Capital crunch at the small end of the market

Heavy stock price falls have played havoc with the capital rasing plans of smaller capped companies.

A capital raising crisis is engulfing Australia’s smaller listed companies.

Junior miners, explorers and biotech stocks have suffered from a rapidly deteriorating appetite from investors for capital raisings since Easter, (see: Is it iron curtains for small producers?) which has been exacerbated in recent weeks by the instability that has rocked global capital markets.

In the latter part of 2012, as the market rally moved into top gear, the ASX Small Ordinaries Index outperformed the general market by a significant margin.

The small end of the market moved into step with the ASX 200 during March but since then has significantly underperformed.

Capital raising plans by smaller companies hatched in the first few months of this year, many of them now priced a significant premium to current prices, have come under intense pressure.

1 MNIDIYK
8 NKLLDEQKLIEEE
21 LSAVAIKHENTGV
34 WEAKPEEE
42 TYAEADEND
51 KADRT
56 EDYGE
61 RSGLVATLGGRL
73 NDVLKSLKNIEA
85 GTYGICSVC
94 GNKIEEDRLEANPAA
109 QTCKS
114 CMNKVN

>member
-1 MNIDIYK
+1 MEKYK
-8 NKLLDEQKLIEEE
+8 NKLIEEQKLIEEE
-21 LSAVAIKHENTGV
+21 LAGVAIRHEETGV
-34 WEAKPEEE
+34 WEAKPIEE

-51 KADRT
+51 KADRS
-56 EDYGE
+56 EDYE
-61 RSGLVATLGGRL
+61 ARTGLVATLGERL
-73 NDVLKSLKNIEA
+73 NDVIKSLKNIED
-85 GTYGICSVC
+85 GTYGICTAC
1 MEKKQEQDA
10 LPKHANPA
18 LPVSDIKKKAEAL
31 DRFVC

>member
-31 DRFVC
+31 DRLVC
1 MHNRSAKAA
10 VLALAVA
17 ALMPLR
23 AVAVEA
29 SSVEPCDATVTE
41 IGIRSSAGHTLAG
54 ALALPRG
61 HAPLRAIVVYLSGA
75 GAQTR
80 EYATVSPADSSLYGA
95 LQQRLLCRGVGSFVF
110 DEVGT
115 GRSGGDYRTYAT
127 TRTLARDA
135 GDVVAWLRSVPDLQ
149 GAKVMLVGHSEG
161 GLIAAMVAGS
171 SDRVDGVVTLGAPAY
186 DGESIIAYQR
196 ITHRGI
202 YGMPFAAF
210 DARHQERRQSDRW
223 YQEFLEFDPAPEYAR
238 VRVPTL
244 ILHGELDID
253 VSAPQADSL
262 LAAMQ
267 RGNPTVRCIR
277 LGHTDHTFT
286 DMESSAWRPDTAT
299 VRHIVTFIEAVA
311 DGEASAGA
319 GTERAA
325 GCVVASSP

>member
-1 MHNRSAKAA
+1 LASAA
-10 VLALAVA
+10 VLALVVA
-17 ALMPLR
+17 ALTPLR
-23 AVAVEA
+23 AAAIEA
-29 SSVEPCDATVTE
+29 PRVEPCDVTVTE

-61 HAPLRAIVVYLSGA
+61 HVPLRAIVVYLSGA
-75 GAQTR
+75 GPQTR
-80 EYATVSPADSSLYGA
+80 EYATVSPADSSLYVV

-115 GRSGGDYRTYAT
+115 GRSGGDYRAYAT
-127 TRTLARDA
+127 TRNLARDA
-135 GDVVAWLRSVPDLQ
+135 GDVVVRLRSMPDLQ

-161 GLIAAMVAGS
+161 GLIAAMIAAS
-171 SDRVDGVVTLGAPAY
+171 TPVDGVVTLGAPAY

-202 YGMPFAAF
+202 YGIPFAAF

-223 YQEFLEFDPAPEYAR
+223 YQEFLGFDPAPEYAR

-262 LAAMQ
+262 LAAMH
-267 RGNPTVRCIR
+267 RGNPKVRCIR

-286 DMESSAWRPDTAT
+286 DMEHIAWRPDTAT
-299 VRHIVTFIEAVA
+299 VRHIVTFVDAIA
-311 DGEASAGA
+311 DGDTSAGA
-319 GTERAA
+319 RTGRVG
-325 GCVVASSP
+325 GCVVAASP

Investors naturally have shunned them and underwriters have desperately looked for exit clauses to avoid being caught with overpriced stock.

Accounting firm Ernst & Young recently warned of a cash crunch facing junior miners, caught in a pincer movement between declining metal prices and falling stock values.

It warned that possibly hundreds of junior miners were facing a critical shortage of working capital as they weighed up the demands for shareholders  for increased returns against their requirements for long term investment.

Proxy solicitation firm GPS has been called in to help a number of smaller companies encountering capital raising difficulties.

According to GPS, investors are taking up only between 20 and 30 per cent of their entitlements, citing the example of one junior resources group, seeking $6 million, that manage to raise just  $100,000 before it sought help.

The combined market value of firms worth less than $50 million had fallen by 43 per cent in the year to the end of December which has accelerated in the past few months.

The difficulties are not confined to miners.  Medical technology companies OBJ and Invion both had to extend and revise capital raising plans.

Raya Group revised the pricing of a rights issue and then organised a placement that delivered a shortfall.  Laconia Resources twice extended an entitlement offer before cancelling and repricing it while Algae Tec has extended its shareholder purchase program three times in the past six weeks.

Many junior miners are quickly running short of working capital. Unless the market turns soon, things could get ugly.